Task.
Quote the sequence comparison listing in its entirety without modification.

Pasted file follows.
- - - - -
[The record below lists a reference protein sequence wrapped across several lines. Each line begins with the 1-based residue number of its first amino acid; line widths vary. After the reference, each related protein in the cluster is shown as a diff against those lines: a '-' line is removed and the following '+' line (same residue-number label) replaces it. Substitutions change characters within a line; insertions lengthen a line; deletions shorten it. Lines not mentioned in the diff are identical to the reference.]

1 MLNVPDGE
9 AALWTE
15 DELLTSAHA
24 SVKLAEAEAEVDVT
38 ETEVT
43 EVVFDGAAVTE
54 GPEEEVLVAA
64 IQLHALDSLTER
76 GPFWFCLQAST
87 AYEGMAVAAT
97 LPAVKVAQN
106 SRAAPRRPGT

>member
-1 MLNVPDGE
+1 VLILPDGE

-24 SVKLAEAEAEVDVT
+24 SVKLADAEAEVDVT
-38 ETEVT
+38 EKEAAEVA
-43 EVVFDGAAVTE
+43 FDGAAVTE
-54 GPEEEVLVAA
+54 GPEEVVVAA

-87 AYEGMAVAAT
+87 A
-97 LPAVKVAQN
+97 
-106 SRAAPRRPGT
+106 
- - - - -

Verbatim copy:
[The record below lists a reference protein sequence wrapped across several lines. Each line begins with the 1-based residue number of its first amino acid; line widths vary. After the reference, each related protein in the cluster is shown as a diff against those lines: a '-' line is removed and the following '+' line (same residue-number label) replaces it. Substitutions change characters within a line; insertions lengthen a line; deletions shorten it. Lines not mentioned in the diff are identical to the reference.]

1 MLNVPDGE
9 AALWTE
15 DELLTSAHA
24 SVKLAEAEAEVDVT
38 ETEVT
43 EVVFDGAAVTE
54 GPEEEVLVAA
64 IQLHALDSLTER
76 GPFWFCLQAST
87 AYEGMAVAAT
97 LPAVKVAQN
106 SRAAPRRPGT

>member
-1 MLNVPDGE
+1 VLILPDGE

-24 SVKLAEAEAEVDVT
+24 SVKLADAEAEVDVT
-38 ETEVT
+38 EKEAAEVA
-43 EVVFDGAAVTE
+43 FDGAAVTE
-54 GPEEEVLVAA
+54 GPEEVVVAA

-87 AYEGMAVAAT
+87 A
-97 LPAVKVAQN
+97 
-106 SRAAPRRPGT
+106 